Jim Bowditch was a strong editor, a small but wiry man who could handle himself against any opponent. He knew the Territory as few others ever get to know it, and he was known and respected throughout.
Douglas Lockwood became Darwin correspondent for the Melbourne Herald, and it was Jim who helped him to settle in. He and Doug became great friends. There was no rivalry. They helped each other with many major stories.
During the war, Jim had gone to Brisbane to train with a top-secret special force with the principal job of watching the islands of the Timor and Arafura Seas for Japanese shipping movements and possible enemy commando raids. Invasion was expected any day.
Darwin underwent a long period of serial bombing by the Japanese — not just one or two occasions, as strict censorship dictated (and is still believed in some quarters today). In fact, the Japanese rained bombs on Darwin 56 times between 19 February 1942 and 12 November 1943. Nearly two years of bombing, not constant like the British blitz, but even more unnerving were the unpredictable raids between days or weeks of placid calm.
Jim carried out his own wartime duties heroically. They included one silent killing, and he wept as he recalled it to me one evening.
Douglas Lockwood recounted this wartime period in his book The Front Door, published in 1968 by Rigby Limited.
Only weeks after I left the NT News in good shape, I received a telephone call from Jim. He told me he had just been sacked. I was staggered. Rupert, then in London, had ordered his dismissal.
I rang his Australian deputy, Ken May, and exploded. May told me the order had come from Rupert after some trivial complaint over an obituary Jim had written about Mick Paspalis, a controversial Darwin businessman.
This incident convinced me that I no longer wanted to work for Rupert or News Corp. I resigned soon afterwards, over other more serious issues. Jim remained in Darwin providing a service for other newspapers in Australia and overseas. He died less than a year later, his heart broken, his wife later told me. The NT News had been a major part of his life and his pride.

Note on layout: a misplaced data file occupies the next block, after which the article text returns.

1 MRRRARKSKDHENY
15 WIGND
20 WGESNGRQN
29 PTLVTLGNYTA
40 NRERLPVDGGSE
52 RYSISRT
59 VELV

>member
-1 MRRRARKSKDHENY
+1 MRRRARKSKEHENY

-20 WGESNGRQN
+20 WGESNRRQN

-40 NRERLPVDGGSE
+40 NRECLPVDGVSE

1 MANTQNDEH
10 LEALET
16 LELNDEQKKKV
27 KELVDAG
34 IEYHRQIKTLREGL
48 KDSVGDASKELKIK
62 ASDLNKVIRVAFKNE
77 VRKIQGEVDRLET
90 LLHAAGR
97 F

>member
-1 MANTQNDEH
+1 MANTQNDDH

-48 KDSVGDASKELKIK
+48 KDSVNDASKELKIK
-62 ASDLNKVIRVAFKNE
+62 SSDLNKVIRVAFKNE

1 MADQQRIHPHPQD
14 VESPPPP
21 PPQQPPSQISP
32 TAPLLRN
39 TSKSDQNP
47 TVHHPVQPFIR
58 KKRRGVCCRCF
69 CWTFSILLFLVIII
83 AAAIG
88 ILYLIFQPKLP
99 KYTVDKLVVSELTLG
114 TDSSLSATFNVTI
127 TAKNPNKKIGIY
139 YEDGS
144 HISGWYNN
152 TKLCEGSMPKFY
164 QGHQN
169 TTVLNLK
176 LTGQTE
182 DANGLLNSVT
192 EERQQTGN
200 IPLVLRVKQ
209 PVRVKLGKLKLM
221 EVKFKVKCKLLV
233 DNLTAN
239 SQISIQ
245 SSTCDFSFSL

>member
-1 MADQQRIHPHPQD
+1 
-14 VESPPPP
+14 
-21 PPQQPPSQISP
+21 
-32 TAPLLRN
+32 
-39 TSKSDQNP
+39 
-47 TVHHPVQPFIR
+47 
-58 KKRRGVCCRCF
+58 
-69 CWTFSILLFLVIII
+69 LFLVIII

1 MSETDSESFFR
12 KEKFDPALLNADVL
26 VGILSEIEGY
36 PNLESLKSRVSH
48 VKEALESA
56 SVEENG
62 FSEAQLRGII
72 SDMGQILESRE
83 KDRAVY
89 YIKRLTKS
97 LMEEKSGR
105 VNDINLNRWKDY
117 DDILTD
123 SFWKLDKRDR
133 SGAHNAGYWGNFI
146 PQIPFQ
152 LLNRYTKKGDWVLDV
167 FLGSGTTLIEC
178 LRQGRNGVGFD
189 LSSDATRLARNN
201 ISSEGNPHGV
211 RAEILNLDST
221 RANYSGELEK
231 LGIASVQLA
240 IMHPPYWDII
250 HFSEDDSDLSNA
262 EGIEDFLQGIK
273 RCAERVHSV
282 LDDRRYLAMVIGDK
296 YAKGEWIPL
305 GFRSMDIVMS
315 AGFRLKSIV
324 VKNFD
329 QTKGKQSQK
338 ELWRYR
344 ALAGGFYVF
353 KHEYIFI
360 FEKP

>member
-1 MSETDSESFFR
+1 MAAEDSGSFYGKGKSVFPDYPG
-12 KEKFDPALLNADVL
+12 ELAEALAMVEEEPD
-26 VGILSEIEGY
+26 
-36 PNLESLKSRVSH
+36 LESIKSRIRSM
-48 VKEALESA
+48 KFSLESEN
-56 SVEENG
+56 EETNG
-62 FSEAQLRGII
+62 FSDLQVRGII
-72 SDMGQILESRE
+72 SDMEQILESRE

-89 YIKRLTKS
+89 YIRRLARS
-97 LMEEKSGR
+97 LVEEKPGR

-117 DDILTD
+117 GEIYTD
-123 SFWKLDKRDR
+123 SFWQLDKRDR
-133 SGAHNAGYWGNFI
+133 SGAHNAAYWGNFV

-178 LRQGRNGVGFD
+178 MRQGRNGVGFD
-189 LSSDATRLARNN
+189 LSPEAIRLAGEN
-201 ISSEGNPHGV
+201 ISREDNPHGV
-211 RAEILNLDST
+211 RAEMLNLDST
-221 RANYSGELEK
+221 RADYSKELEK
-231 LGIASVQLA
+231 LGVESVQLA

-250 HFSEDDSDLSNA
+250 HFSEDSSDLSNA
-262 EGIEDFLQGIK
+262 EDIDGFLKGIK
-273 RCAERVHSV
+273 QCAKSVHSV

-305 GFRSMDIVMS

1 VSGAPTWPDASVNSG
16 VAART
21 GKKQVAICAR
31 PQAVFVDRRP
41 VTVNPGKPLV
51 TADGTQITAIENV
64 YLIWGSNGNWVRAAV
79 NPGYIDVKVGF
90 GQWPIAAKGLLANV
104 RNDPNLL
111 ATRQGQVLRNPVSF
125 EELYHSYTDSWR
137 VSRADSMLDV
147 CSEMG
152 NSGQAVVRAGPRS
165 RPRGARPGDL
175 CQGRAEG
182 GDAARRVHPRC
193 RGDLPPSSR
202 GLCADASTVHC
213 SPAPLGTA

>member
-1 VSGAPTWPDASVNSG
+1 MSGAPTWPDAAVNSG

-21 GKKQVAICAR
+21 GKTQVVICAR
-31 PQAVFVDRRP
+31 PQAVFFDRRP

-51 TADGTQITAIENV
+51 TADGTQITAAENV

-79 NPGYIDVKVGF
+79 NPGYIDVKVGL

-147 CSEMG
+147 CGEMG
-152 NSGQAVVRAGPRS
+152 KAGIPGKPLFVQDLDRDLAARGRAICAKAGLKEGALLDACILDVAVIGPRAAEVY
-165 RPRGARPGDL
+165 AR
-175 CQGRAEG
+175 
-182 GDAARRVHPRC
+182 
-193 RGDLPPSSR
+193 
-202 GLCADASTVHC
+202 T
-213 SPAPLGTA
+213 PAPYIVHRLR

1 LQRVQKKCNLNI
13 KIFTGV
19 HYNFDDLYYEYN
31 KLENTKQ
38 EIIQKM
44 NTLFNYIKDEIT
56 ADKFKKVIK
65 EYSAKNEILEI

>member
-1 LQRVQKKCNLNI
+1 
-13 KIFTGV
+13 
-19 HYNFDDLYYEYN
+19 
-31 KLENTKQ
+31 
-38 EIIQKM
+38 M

Now Rupert has returned to Darwin for a few days and, according to The Australian this week, launched an attack on the Australian Labor Party for its immigration policies.
He is reported to have said:
“I’m a big one for encouraging immigration. Just look at America, it’s just fantastic. You have difficulties (with the) first generation of migrants. But, you know, they meld in a couple of generations.”
This is the Fox News-Tea Party-Republican stance. Border-hopping Mexican labourers taking jobs at much lower wages from US citizens is a perennial problem for US governments.
Labor has been campaigning against overseas workers on the issue of the 457 visas that give cheap foreign workers jobs that should belong to Australians. The system has been badly abused.
It is an issue that has plagued Australia since before Federation and Labor has always fought against it. The same issue caused the notorious 1891 Shearer’s Strike that brought the Australian Labor Party into existence.
With Tony Abbott promising to “stop the boats”, one can only wonder whether he will do so with his mentors Murdoch and Gina Rinehart urging a greater intake of cheap labor than ever.
Some time back, Kevin Rudd speculated that Australia’s population would reach more than 35,000,000 in a few years. Perhaps he was right! I guess we will find out in September.